Thames Tideway Tunnel
It’s remarkable that there are only two European projects in the recently released 2015 Strategic Top 100 Global Infrastructure Report, issued by CG-LA Infrastructure. These are not selected by size, complexity or spending, though most of them are big. The focus is on the relationship between governments, private investors and the public. Infrastructure is the internal framework for a country, allowing its economy and citizens to be productive and healthy. Infrastructure is a catalyst for progress and the compilers of this report believe that the right policies and projects create important opportunities for all.
The three major criteria for project selection are that it needs to be well on the way through the approvals process, be a clear priority for a country’s growth prospects and reinforce a country’s clear, long-term vision. This vision must define how the infrastructure investment will create well-being by growing the economy or improving public health or overall commutes.
It’s not hard to see why the Thames Tideway Tunnel (TTT) made the list this year. Like Crossrail, the other network currently moleing its way beneath the city, it will massively improve Londoners’ lives. By 2031, 8.6 million people will live in London. An estimated 600,000 new homes will be needed to absorb the growth. The sewerage network, already under severe pressure, needs an upgrade. That’s an important part of the vision.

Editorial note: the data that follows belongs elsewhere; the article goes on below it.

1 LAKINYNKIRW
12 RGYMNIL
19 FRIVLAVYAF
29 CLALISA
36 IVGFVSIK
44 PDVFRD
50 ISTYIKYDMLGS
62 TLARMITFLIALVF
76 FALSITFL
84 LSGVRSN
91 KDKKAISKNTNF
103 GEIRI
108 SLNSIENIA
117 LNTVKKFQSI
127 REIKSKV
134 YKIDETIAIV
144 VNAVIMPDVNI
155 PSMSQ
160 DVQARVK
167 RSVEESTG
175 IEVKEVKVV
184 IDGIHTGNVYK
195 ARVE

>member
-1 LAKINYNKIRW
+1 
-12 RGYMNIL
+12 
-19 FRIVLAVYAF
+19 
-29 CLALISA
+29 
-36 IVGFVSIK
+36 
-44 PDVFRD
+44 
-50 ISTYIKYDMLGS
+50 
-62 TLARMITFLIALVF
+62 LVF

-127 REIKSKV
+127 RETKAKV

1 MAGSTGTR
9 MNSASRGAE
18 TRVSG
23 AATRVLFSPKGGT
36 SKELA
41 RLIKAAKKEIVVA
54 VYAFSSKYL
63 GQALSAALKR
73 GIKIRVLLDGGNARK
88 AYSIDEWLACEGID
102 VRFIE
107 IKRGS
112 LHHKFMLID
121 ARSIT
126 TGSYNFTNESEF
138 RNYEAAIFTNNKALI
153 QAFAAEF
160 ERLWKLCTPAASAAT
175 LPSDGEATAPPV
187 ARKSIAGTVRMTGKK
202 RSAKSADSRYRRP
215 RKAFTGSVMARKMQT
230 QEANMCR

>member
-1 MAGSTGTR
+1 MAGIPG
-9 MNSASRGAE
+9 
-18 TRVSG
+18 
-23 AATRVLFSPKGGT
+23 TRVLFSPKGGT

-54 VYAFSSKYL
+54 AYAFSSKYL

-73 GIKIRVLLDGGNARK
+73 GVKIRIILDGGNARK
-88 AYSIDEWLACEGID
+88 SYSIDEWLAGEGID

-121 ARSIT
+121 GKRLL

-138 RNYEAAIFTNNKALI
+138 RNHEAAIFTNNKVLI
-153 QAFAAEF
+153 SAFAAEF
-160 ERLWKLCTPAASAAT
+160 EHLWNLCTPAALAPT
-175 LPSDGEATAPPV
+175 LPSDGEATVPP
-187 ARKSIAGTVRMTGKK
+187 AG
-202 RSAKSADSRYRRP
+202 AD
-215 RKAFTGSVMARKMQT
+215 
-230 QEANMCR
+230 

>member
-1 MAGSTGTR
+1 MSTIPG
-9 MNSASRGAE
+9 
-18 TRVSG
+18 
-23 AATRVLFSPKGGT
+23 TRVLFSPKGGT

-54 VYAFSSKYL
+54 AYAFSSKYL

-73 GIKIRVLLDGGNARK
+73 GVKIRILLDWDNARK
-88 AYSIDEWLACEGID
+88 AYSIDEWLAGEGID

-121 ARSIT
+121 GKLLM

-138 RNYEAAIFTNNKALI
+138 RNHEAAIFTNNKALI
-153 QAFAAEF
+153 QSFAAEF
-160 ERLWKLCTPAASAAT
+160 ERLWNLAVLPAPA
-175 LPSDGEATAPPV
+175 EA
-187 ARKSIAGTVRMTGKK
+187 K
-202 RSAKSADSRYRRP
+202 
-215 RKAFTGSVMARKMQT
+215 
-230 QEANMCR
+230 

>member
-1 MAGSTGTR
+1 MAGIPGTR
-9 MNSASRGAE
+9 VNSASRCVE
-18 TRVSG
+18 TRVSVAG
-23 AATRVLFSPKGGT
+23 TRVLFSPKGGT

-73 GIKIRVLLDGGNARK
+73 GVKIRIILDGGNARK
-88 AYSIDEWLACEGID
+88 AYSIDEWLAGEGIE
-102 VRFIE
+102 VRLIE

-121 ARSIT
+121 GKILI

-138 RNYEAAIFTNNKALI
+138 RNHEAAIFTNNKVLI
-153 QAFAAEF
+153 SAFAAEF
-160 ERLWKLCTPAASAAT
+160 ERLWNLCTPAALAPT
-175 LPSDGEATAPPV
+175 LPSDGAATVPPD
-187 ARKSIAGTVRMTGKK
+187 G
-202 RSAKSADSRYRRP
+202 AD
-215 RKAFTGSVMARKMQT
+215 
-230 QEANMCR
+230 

The project will improve the public health, reputation and economy of London; not to mention the thousands of skilled jobs and hundreds of apprenticeships it will create.
The TTT is very much a project with legs: three joint ventures have been selected as preferred bidders for the east, central and west contracts. BMB JV, a joint venture of BAM Nuttall Ltd., Morgan Sindall PLC and Balfour Beatty Group Ltd. has been named for the west contract; FLO JV brings together Ferrovial Agroman UK Ltd. and Laing O’Rourke Construction for the central contract; and CVB JV, made up of Costain, Vinci Construction and Grands Projects Bachy Soletanche, has the east contract.
The engineering marvel that is the TTT is 25 kilometres long, descends 30 metres at its western end and 66 metres at its eastern and is over seven metres in diameter. The TTT will be the biggest infrastructure project ever undertaken by the UK water industry. It will follow the route of the River Thames connecting to the combined sewer overflows located along the riverbanks. En route, it will travel underneath all other London infrastructure and through a variety of different ground environments.